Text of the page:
Mind and Body:
From René Descartes to William James
31 October 04
Heller followed Grobstein
I especially liked the Letter to René. The multilayered quality of the dialogue box on the right and the hypertext links as a new kind of supportive citation all were interesting to me. I like the fun of addressing René, or confronting him, with what he meant and where he "got into trouble."
But most of all I like the way the piece invites me to enter the conversation. I have thought quite a lot (but I am not sure very deeply), as probably most college instructors have, about the issue of thinking and being, and different ways of knowing. I have made notes toward an article about the difficulties of "bridging discourse communities" on our campus (in politics, ideology, academic disciplines, faith, and gender), and this letter is going to help me think forward. In several of our campus forums, I have spoken up to protest the mode of discourse that is all white-maleness and trusting in traditional logic (and which seems so obviously inadequate to me that I can't believe we are not more self-conscious about it). A friend I like a lot who is an art historian tells me that English professors drive her crazy when they talk about art because she objects to our discourse. As an English professor, I am interested in our inadequacies in that realm of discourse.
What you are describing is of course not unique to Roanoke College, and it would be useful to hear more about your experiences. My own sense is that discourse discordances are quite common, not only in academia but in pluralistic human communities in general. Simply establishing their generality might help people realize how destructive they can be. And by characterizing them in their diversity one might be able to come up with some explanation of why they occur and how they can be avoided.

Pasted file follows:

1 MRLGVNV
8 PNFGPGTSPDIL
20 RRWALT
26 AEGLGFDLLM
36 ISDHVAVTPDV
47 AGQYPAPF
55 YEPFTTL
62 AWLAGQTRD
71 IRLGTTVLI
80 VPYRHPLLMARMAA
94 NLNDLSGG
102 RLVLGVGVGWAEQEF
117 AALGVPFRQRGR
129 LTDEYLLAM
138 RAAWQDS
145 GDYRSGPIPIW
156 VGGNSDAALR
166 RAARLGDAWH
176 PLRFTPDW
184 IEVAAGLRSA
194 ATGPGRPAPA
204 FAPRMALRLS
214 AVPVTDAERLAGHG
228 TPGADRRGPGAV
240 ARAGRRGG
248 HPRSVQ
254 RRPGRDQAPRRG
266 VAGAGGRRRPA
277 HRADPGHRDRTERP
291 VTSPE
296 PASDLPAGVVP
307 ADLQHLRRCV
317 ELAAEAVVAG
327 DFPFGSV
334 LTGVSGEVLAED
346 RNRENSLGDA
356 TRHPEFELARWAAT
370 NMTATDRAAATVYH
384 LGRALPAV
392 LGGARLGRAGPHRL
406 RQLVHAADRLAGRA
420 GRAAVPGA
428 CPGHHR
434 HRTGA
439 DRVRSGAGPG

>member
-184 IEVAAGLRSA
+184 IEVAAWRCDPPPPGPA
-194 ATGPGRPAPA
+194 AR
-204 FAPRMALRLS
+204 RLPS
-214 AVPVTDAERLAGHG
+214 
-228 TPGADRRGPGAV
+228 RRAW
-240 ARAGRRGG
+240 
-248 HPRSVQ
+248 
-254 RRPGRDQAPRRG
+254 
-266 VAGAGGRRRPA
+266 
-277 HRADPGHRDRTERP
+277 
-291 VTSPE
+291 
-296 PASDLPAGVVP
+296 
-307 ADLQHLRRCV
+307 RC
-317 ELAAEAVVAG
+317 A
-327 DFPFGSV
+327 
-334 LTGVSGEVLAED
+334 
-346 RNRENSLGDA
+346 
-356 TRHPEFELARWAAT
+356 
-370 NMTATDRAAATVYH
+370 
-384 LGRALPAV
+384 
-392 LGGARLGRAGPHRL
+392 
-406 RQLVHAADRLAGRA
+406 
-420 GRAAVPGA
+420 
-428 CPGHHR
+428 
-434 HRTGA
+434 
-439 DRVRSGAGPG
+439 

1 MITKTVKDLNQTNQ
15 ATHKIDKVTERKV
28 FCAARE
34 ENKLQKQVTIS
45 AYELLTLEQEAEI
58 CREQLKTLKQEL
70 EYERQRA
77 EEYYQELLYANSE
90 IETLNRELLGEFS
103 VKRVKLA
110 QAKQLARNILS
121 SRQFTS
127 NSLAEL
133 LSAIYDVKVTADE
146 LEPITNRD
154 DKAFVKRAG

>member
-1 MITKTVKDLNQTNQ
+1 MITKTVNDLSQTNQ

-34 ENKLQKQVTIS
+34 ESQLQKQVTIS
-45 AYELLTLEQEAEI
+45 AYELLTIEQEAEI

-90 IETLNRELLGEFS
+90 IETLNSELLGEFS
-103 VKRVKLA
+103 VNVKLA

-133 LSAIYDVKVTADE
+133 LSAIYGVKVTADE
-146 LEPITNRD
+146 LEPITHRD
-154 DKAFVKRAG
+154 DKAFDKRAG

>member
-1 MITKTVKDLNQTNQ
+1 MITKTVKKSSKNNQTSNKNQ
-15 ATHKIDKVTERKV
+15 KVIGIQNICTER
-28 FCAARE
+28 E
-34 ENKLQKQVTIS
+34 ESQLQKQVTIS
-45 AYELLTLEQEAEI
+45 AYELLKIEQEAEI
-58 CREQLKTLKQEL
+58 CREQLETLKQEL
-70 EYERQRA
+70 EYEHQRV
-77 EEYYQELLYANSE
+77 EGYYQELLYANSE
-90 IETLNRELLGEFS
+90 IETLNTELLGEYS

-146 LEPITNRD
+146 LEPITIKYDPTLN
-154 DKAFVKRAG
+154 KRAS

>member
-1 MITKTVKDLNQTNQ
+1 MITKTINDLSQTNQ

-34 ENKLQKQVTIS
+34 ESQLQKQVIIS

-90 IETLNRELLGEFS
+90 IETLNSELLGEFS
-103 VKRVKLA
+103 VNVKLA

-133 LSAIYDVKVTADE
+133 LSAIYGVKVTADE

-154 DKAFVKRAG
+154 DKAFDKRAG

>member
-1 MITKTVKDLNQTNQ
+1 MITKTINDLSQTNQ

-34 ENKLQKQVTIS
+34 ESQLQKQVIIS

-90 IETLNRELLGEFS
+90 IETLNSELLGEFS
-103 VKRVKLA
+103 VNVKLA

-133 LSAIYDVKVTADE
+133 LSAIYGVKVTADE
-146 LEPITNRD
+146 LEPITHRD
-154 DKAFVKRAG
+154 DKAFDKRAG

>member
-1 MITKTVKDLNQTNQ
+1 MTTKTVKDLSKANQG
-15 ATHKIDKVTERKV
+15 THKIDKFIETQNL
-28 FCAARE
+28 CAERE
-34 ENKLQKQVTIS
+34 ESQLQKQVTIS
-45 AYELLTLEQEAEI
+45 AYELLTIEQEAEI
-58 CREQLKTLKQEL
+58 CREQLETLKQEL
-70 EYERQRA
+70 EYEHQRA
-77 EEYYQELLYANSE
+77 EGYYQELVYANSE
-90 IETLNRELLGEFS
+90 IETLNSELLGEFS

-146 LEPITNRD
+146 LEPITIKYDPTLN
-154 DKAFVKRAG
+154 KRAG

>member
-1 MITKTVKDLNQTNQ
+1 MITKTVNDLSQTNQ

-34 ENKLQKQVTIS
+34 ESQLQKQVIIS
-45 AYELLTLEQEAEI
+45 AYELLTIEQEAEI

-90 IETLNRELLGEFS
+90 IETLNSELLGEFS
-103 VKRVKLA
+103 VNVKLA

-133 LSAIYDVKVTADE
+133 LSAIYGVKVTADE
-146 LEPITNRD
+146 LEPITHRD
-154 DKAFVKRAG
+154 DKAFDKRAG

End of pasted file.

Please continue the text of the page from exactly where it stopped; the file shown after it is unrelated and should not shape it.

One problem is my self-consciousness about making any claims about Descartes -- feeling self-conscious that I don't know enough to speak, at least in the eyes of our philosophy faculty. So I admire your campus dialogue and your ability and courage to take on the issue. I like the way the piece expresses how "Much of our lives reflects a whole host of things going on..." (3) and "We are, and . . . we think" (3). I like your para: "Now THAT's a perhaps scary thought..." (4) about not trusting sense data or logic or thinking or feeling. I especially like the two para's in praise of skepticism and the "appealing picture" of it all being part of an openness "to reconsideration and renewal," and then where it takes us to "I am, and I can think, therefore I can change who I am."
As with most things, the problems we have are almost invariably both out there and in here. My guess is that part of what contributes to discourse discordances is a belief in "authority," one that inclines people who think they have it to talk in ways that doesn't recognize input from others, and people who don't think they have it to be hesitant about talking. Yes, a central part of the essay is "skepticism" applied to ALL things, including one's sense of authority and/or lack thereof, with an associated commitment to "reconsideration and renewal" whoever is speaking/writing. One antidote, perhaps, to discourse discordance?
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